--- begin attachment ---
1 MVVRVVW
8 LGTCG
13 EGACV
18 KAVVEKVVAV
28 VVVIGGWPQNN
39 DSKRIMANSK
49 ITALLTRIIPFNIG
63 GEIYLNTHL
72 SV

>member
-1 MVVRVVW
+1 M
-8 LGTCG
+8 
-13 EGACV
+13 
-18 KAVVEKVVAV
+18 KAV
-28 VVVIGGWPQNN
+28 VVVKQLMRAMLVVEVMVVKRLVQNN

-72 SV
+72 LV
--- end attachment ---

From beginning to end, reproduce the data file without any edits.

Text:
1 MVVRVVW
8 LGTCG
13 EGACV
18 KAVVEKVVAV
28 VVVIGGWPQNN
39 DSKRIMANSK
49 ITALLTRIIPFNIG
63 GEIYLNTHL
72 SV

>member
-1 MVVRVVW
+1 M
-8 LGTCG
+8 
-13 EGACV
+13 
-18 KAVVEKVVAV
+18 KAV
-28 VVVIGGWPQNN
+28 VVVKQLMRAMLVVEVMVVKRLVQNN

-72 SV
+72 LV